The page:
Education Letters: Bard reactions

Brandon Robshaw's groan of despair is surely only defensible if Shakespeare is taught as an academic subject, and the teacher fails to respond to the drama of the plays ("Why it's time to give the Bard the heave-ho!", 24 April, EDUCATION & CAREERS). The man was an actor, for heaven's sake – and the plays should be taught up on the feet not lumpenly over a desk. Everything makes more sense if you're standing up and speaking the stuff.

Language of that order is empowering to those who have never been asked to follow a thought to its conclusion, and to whom no one has probably ever listened. It's all very extreme stuff, and kids, as I understand them, like extreme; nothing namby-pamby and colourless here. It's more likely the teachers, not the students, who need encouragement to be braver. Bad teaching puts the kibosh on the best of tirades.

Janet Suzman, London, NW3

Brandon Robshaw's reasons are convincing. Sixty years ago, I too found the texts too archaic to understand. Then I played Bottom the Weaver, and A Midsummer Night's Dream came alive. I relished the language, and eventually became a first long-contract artist with the Royal Shakespeare Company, staying throughout the 1960s.

My point is that some children, if taught to understand the characters' thinking, will be released by becoming supremely articulate through rolling those unique lines on their tongues and lips. Acting the stuff reveals the humanity under the archaic fog.

Clive Swift, London, NW8

I agree that we should stop teaching Shakespeare in school. I disagree that if you don't like Shakespeare, you "don't get it". Quite the reverse, I should say. It's those who like Shakespeare who need to wise up. We have a huge Shakespeare industry, relentlessly promoting the myth of his brilliance. Teachers, lecturers, professors, actors, directors, novelists, playwrights, politicians... they all know that playing the Bard card is never a bad move.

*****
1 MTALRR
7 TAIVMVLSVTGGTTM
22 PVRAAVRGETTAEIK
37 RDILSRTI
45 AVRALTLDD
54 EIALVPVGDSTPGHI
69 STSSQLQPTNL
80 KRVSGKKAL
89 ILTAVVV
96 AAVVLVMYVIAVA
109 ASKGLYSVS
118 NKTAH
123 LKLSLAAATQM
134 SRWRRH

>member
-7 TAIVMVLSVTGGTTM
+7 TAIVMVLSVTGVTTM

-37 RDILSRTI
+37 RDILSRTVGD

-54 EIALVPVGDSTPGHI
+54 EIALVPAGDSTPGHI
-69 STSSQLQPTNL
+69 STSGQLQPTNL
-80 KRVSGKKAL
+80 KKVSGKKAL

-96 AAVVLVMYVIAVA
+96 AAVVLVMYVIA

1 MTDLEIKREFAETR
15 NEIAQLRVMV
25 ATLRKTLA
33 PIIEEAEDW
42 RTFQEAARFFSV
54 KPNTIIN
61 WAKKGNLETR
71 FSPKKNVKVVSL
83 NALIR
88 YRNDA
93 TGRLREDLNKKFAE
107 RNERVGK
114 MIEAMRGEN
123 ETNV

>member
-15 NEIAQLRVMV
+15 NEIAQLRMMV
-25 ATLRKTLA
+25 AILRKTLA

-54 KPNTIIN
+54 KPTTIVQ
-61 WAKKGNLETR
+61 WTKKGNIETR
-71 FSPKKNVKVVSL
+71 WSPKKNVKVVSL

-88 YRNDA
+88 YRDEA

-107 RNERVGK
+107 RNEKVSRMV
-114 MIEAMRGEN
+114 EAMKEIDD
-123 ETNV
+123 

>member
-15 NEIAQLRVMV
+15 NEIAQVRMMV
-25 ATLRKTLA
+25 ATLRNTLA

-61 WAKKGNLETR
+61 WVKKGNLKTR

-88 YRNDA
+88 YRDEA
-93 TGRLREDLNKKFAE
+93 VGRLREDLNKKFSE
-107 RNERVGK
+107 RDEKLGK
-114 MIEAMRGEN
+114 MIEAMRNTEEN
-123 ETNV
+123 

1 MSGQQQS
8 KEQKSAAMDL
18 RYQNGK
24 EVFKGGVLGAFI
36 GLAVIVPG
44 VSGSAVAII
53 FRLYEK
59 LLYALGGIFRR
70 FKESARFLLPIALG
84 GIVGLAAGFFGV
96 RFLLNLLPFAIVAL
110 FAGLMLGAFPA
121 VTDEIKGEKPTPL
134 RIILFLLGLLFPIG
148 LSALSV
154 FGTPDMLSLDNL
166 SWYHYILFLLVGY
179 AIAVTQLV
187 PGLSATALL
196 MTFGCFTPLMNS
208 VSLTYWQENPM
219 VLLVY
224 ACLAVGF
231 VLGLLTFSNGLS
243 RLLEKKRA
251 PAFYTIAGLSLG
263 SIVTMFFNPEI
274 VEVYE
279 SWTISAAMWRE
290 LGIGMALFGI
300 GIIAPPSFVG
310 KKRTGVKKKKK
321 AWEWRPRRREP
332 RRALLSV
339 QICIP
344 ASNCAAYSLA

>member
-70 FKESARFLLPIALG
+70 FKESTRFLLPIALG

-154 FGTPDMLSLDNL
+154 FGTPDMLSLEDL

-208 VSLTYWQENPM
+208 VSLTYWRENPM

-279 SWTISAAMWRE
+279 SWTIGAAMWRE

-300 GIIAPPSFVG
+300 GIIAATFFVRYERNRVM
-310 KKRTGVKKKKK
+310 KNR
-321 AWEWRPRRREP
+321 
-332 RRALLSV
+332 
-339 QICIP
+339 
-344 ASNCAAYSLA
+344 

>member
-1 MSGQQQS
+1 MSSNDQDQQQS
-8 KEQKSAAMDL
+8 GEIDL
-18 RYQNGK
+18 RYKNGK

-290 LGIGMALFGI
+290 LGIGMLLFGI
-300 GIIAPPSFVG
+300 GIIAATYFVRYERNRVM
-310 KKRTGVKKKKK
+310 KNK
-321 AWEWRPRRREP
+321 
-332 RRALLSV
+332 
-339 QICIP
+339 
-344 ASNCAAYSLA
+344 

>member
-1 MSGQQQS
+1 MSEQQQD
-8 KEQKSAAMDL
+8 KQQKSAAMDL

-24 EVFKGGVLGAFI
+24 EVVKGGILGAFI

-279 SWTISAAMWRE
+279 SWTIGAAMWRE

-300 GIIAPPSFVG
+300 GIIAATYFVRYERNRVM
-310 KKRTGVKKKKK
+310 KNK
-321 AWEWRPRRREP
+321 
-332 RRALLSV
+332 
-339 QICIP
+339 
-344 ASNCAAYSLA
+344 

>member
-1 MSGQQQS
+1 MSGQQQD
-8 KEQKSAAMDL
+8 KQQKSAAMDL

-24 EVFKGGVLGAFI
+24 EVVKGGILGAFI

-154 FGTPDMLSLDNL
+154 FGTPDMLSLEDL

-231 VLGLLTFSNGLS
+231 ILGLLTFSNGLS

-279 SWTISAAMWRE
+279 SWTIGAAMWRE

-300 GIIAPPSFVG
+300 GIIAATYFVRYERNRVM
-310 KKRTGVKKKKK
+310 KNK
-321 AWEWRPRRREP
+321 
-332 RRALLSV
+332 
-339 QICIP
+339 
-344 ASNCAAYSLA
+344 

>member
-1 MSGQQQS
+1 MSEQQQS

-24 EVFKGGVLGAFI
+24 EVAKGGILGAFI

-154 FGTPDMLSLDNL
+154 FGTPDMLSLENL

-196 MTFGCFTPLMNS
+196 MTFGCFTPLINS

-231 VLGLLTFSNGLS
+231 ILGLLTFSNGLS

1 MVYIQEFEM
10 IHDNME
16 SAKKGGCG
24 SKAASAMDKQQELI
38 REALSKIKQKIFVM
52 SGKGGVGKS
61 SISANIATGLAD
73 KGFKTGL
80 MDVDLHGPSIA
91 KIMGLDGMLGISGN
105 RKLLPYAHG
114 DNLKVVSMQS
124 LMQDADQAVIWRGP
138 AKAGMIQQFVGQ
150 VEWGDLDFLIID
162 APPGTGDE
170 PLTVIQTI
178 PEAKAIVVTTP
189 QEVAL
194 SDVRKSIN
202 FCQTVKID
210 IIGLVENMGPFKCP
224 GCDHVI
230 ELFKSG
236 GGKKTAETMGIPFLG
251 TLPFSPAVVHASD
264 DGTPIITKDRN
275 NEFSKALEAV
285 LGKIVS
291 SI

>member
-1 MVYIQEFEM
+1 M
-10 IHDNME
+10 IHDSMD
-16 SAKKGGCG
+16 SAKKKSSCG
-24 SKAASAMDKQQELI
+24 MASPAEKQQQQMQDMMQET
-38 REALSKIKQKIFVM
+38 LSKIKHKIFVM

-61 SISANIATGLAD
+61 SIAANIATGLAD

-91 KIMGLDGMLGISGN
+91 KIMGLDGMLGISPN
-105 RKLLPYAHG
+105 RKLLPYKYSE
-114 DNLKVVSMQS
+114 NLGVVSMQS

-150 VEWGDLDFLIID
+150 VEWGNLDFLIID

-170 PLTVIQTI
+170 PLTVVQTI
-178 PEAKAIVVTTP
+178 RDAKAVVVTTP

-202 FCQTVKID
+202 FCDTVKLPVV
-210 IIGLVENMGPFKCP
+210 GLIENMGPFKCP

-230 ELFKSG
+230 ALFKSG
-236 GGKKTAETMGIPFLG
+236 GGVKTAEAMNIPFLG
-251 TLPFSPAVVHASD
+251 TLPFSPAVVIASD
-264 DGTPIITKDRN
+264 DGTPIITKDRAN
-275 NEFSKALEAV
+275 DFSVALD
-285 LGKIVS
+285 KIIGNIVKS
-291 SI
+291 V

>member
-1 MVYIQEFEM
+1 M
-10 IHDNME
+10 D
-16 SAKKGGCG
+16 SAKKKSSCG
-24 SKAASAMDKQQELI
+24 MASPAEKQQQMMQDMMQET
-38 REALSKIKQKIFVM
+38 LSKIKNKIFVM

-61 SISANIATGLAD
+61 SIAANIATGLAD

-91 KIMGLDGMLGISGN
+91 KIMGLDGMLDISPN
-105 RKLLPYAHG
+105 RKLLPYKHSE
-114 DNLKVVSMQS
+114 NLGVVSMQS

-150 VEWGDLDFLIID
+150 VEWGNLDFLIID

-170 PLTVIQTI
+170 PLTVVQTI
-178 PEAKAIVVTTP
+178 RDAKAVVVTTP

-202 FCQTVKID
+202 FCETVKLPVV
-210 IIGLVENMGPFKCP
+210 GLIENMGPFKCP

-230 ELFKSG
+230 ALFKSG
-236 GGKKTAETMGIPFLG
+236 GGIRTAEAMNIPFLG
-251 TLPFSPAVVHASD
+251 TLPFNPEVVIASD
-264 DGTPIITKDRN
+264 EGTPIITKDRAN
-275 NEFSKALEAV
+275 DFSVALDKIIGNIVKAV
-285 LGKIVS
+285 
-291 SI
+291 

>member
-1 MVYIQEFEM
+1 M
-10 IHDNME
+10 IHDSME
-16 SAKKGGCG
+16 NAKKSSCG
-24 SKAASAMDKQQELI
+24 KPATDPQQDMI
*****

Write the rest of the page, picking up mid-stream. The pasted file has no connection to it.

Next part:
From what I can gather, Shakespeare was respected but hardly revered in his own lifetime. There was no obsession with Shakespeare until as late as the 19th century, when the Bard's hype machine went into overdrive. Why weren't we told that at school? Judging by the quality of his typical audiences, Shakespeare's modern equivalent is probably a scriptwriter for EastEnders. Can you imagine some pretentious clown telling us, 400 years hence, that if we don't like EastEnders, we "don't get it"? Ah, such incisive characterisation and dazzling psychological insight. The bleak humour and poignant emotion that sears every page. And above all, the divine use of language: "You slag!"

Mike Hockney, Newcastle upon Tyne

Congratulations to Brandon Robshaw. I have felt for a long time that forcing all children to "study" Shakespeare from the age of 13 will have the counter-productive effect of putting many of them off the Bard for life. As the article suggests, Shakespearean English is a foreign language, in which most pupils have little or no training.